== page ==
Facial reconstruction

Search LJMU Research Online

Browse Repository | Browse E-Theses

PHYSIOLOGICAL ADAPTATIONS TO HEAT ACCLIMATION; REPERCUSSIONS ON CYCLING PERFORMANCE

Nichols, D (2019) PHYSIOLOGICAL ADAPTATIONS TO HEAT ACCLIMATION; REPERCUSSIONS ON CYCLING PERFORMANCE. Doctoral thesis, Liverpool John Moores University.

[img]
Preview
Text
2019NicholsPhD.pdf - Published Version

Download (3MB) | Preview

Abstract

The aims of this thesis were to 1) investigate the haematological adaptations to a novel long-term, progressive, work-matched heart rate clamp protocol, 2) to ascertain the neuromuscular adaptations to intermittent sprint training during heat acclimation and the effect on intermittent sprint performance and 3) to examine the phenomena of cross- acclimation where the stressors of one environment (heat), might convey a performance benefit in alternative environments (cool and hypoxia). Results from chapter 4 and 5 characterised the haematological adaptations of heat acclimation, and provided evidence of alterations in the red blood cell compartment of the total blood volume. Whilst modification of the plasma volume compartment is well researched, little is known regarding the red cell compartment, with no study previously measuring haemoglobin mass during heat acclimation. While training in a temperate environment led to a stable haemoglobin mass, training in a warm environment led to a transient drop in haemoglobin mass within 4 days of heat exposures, although this response was generally reversed within one week following the heat acclimation procedure. In chapter 6, all out intermittent sprint performance was shown to be not different between temperate and warm environments, and heat acclimation had no additional performance benefits over the same training when completed in cool environments. As such no differences were observed in electromyographic activity or tissue oxygen saturation either between environments or throughout acclimation. Chapter 7 revealed that heat acclimation led to enhancement of cycle time trial performance in hot, cool and hypoxic environments, where completing work matched training in a cool environment had no effect on exercise performance in any of the tested environments. Given that we only observed an increase in maximal aerobic capacity in the heat after 9 heat acclimation, but improvements in maximal aerobic power and time trial performance in all three environments, it is possible that heat acclimation either led to enhancement of anaerobic energy supply, or increased sub-maximal cycling efficiency, beyond that which cool training alone achieved.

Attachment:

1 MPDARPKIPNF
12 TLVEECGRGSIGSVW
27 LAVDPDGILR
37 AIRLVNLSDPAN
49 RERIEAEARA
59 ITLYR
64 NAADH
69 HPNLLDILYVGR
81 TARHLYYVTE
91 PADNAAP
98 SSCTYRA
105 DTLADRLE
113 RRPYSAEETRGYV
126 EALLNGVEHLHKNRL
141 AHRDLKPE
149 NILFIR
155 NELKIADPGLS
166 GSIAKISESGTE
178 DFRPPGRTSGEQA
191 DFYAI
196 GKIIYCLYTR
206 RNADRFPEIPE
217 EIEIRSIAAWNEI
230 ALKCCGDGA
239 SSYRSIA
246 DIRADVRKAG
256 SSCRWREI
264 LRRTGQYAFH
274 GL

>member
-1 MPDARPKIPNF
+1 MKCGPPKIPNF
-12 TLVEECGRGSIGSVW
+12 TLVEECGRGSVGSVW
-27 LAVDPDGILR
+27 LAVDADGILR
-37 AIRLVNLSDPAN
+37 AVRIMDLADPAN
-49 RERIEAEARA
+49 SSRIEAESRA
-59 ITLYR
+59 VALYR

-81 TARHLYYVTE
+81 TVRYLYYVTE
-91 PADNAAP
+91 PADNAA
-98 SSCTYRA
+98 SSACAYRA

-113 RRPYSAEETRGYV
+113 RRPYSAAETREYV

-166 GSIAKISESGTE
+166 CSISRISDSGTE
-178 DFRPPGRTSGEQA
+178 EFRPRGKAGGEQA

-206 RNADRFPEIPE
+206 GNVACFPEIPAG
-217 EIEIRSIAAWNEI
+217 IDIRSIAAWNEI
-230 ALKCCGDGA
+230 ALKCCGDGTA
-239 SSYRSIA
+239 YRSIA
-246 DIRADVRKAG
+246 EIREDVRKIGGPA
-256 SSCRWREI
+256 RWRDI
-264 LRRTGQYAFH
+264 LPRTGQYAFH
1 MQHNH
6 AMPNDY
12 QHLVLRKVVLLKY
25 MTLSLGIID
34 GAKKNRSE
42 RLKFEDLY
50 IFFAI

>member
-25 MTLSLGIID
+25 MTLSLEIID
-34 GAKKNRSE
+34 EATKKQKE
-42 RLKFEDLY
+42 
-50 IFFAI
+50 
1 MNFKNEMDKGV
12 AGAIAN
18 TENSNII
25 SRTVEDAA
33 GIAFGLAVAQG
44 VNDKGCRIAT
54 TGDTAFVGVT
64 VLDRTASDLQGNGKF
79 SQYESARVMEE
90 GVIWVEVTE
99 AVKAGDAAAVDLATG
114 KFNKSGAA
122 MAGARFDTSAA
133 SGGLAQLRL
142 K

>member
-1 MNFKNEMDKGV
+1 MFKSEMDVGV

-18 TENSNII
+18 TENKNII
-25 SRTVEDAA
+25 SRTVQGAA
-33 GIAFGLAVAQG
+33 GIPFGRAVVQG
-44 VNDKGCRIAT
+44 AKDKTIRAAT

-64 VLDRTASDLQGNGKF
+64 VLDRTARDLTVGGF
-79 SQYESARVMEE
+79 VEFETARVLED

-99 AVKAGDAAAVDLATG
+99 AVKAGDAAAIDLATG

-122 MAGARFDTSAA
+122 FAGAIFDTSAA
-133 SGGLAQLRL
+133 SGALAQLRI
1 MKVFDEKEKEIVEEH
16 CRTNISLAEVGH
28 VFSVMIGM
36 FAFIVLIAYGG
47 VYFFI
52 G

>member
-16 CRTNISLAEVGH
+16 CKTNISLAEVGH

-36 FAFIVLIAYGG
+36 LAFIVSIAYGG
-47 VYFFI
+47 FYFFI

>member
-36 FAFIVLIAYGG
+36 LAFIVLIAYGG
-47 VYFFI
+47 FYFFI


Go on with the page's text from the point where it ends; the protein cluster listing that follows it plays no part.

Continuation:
Item Type: Thesis (Doctoral)
Uncontrolled Keywords: Heat; Exercise; Performance; Environment
Subjects: R Medicine > RC Internal medicine > RC1200 Sports Medicine
Divisions: Sports & Exercise Sciences
Date Deposited: 04 Jul 2019 07:43
Last Modified: 04 Jul 2019 07:43
DOI or Identification number: 10.24377/LJMU.t.00010638
Supervisors: Racinais, S and Whyte, G
URI: http://researchonline.ljmu.ac.uk/id/eprint/10638

Actions (login required)

View Item View Item